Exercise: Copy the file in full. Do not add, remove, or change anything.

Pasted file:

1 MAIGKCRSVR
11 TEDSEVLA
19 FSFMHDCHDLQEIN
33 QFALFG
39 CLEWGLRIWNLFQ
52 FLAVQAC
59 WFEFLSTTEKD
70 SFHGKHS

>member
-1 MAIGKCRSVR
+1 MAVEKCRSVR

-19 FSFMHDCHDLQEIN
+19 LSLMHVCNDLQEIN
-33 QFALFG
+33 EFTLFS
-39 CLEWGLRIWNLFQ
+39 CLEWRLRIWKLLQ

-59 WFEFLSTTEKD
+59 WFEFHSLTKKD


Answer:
1 MAIGKCRSVR
11 TEDSEVLA
19 FSFMHDCHDLQEIN
33 QFALFG
39 CLEWGLRIWNLFQ
52 FLAVQAC
59 WFEFLSTTEKD
70 SFHGKHS

>member
-1 MAIGKCRSVR
+1 MAVEKCRSVR

-19 FSFMHDCHDLQEIN
+19 LSLMHVCNDLQEIN
-33 QFALFG
+33 EFTLFS
-39 CLEWGLRIWNLFQ
+39 CLEWRLRIWKLLQ

-59 WFEFLSTTEKD
+59 WFEFHSLTKKD